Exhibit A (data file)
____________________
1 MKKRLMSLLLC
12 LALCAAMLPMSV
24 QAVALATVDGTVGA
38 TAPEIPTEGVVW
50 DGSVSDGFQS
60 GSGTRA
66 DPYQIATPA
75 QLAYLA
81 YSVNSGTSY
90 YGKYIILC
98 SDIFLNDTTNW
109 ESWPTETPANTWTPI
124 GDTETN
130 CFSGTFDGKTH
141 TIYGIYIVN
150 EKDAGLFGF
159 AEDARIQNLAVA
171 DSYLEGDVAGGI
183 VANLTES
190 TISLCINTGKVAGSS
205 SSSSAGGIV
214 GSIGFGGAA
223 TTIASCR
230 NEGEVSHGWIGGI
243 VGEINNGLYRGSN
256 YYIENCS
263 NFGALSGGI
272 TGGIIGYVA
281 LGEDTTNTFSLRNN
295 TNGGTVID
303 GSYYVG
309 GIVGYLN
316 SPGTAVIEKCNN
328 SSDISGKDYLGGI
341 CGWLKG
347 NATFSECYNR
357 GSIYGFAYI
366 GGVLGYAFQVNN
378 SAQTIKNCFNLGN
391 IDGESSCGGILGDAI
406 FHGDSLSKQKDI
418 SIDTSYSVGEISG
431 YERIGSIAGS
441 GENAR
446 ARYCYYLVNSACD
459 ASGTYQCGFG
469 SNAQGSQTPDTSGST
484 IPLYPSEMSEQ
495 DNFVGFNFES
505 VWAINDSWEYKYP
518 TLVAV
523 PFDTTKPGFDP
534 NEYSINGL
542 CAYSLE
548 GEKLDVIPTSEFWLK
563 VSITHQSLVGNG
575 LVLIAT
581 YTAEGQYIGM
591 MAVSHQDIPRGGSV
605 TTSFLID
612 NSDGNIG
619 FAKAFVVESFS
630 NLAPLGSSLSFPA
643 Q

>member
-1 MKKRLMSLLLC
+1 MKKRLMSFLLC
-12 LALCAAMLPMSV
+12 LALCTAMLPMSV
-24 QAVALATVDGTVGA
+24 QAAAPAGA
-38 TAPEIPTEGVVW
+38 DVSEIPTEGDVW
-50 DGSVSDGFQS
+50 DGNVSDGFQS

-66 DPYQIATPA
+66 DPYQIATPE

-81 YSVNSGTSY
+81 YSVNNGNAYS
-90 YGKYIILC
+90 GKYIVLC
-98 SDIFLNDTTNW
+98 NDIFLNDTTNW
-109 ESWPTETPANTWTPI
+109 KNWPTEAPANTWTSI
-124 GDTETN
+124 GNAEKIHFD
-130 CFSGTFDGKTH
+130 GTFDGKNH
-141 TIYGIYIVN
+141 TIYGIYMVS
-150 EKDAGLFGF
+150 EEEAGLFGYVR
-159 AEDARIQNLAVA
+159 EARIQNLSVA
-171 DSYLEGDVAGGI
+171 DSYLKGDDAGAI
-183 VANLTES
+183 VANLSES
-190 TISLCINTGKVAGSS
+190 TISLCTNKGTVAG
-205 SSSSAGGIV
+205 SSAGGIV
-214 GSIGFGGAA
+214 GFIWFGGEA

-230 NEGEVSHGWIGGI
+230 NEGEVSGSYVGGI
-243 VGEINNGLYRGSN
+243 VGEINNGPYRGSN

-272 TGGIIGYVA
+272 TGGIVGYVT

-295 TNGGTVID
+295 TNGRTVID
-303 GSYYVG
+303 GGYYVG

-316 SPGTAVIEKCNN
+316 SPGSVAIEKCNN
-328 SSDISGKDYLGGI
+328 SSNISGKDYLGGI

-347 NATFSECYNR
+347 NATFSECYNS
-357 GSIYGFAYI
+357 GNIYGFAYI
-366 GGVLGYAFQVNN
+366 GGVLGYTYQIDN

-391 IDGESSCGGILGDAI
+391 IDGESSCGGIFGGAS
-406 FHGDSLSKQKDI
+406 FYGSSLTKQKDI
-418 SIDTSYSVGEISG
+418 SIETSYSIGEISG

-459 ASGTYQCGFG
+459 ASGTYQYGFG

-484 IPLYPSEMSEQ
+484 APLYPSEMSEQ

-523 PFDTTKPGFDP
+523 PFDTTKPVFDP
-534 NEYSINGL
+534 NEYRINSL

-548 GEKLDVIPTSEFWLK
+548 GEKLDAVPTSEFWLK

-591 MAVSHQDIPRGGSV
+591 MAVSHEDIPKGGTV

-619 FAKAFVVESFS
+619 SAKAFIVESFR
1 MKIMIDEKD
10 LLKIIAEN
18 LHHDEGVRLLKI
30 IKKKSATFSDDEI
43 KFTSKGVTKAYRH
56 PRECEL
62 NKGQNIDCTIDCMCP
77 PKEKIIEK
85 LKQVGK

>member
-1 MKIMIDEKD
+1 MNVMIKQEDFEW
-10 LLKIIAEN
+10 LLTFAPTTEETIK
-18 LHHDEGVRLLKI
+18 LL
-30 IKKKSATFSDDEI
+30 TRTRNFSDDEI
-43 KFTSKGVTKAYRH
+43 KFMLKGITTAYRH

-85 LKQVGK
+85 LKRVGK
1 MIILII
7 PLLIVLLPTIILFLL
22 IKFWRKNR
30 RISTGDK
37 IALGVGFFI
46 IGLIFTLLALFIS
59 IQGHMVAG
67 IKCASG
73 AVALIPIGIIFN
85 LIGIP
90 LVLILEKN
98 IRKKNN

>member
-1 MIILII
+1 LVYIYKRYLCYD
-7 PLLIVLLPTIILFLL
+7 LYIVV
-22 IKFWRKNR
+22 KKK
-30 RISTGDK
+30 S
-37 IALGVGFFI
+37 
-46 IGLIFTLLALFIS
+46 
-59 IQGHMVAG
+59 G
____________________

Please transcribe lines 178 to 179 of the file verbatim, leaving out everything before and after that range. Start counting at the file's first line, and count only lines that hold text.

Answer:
90 LVLILEKN
98 IRKKNN